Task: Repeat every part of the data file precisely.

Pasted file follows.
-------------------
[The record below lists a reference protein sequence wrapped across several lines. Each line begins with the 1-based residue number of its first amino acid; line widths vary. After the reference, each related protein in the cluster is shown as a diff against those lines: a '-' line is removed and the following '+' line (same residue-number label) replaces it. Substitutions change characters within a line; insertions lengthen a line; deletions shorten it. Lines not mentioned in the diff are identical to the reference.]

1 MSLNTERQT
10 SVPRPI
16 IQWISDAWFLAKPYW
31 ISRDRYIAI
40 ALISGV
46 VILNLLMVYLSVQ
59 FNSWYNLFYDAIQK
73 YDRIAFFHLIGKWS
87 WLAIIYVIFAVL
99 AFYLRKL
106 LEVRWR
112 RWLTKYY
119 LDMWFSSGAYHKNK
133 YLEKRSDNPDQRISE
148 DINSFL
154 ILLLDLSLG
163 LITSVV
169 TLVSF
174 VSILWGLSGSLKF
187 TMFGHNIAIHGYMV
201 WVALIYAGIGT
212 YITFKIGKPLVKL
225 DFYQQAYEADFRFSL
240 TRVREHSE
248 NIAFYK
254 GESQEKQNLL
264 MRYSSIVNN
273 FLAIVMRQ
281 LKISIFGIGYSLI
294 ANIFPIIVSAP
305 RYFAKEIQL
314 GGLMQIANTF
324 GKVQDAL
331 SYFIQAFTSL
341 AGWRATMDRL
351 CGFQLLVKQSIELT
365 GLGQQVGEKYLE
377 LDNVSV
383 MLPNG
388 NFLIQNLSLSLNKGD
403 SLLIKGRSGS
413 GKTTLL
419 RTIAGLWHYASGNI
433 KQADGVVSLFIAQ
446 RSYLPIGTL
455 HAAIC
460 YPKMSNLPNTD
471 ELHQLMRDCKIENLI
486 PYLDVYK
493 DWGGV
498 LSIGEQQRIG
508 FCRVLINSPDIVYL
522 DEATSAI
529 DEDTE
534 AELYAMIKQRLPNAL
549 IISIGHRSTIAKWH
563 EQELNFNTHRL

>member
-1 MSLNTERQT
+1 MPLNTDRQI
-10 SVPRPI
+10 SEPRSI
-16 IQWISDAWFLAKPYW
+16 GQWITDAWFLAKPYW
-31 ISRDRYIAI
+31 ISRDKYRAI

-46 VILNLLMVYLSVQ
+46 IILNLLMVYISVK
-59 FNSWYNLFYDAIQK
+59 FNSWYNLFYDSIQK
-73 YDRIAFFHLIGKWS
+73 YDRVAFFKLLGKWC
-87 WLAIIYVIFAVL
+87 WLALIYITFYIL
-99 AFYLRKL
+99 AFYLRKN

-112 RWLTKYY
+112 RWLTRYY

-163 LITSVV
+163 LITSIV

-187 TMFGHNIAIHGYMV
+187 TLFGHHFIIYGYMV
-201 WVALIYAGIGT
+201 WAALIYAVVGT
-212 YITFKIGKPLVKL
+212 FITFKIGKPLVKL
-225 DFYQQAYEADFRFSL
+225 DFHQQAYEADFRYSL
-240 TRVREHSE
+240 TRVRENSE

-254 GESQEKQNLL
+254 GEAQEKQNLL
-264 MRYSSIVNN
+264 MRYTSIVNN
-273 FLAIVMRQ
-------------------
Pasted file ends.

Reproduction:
[The record below lists a reference protein sequence wrapped across several lines. Each line begins with the 1-based residue number of its first amino acid; line widths vary. After the reference, each related protein in the cluster is shown as a diff against those lines: a '-' line is removed and the following '+' line (same residue-number label) replaces it. Substitutions change characters within a line; insertions lengthen a line; deletions shorten it. Lines not mentioned in the diff are identical to the reference.]

1 MSLNTERQT
10 SVPRPI
16 IQWISDAWFLAKPYW
31 ISRDRYIAI
40 ALISGV
46 VILNLLMVYLSVQ
59 FNSWYNLFYDAIQK
73 YDRIAFFHLIGKWS
87 WLAIIYVIFAVL
99 AFYLRKL
106 LEVRWR
112 RWLTKYY
119 LDMWFSSGAYHKNK
133 YLEKRSDNPDQRISE
148 DINSFL
154 ILLLDLSLG
163 LITSVV
169 TLVSF
174 VSILWGLSGSLKF
187 TMFGHNIAIHGYMV
201 WVALIYAGIGT
212 YITFKIGKPLVKL
225 DFYQQAYEADFRFSL
240 TRVREHSE
248 NIAFYK
254 GESQEKQNLL
264 MRYSSIVNN
273 FLAIVMRQ
281 LKISIFGIGYSLI
294 ANIFPIIVSAP
305 RYFAKEIQL
314 GGLMQIANTF
324 GKVQDAL
331 SYFIQAFTSL
341 AGWRATMDRL
351 CGFQLLVKQSIELT
365 GLGQQVGEKYLE
377 LDNVSV
383 MLPNG
388 NFLIQNLSLSLNKGD
403 SLLIKGRSGS
413 GKTTLL
419 RTIAGLWHYASGNI
433 KQADGVVSLFIAQ
446 RSYLPIGTL
455 HAAIC
460 YPKMSNLPNTD
471 ELHQLMRDCKIENLI
486 PYLDVYK
493 DWGGV
498 LSIGEQQRIG
508 FCRVLINSPDIVYL
522 DEATSAI
529 DEDTE
534 AELYAMIKQRLPNAL
549 IISIGHRSTIAKWH
563 EQELNFNTHRL

>member
-1 MSLNTERQT
+1 MPLNTDRQI
-10 SVPRPI
+10 SEPRSI
-16 IQWISDAWFLAKPYW
+16 GQWITDAWFLAKPYW
-31 ISRDRYIAI
+31 ISRDKYRAI

-46 VILNLLMVYLSVQ
+46 IILNLLMVYISVK
-59 FNSWYNLFYDAIQK
+59 FNSWYNLFYDSIQK
-73 YDRIAFFHLIGKWS
+73 YDRVAFFKLLGKWC
-87 WLAIIYVIFAVL
+87 WLALIYITFYIL
-99 AFYLRKL
+99 AFYLRKN

-112 RWLTKYY
+112 RWLTRYY

-163 LITSVV
+163 LITSIV

-187 TMFGHNIAIHGYMV
+187 TLFGHHFIIYGYMV
-201 WVALIYAGIGT
+201 WAALIYAVVGT
-212 YITFKIGKPLVKL
+212 FITFKIGKPLVKL
-225 DFYQQAYEADFRFSL
+225 DFHQQAYEADFRYSL
-240 TRVREHSE
+240 TRVRENSE

-254 GESQEKQNLL
+254 GEAQEKQNLL
-264 MRYSSIVNN
+264 MRYTSIVNN
-273 FLAIVMRQ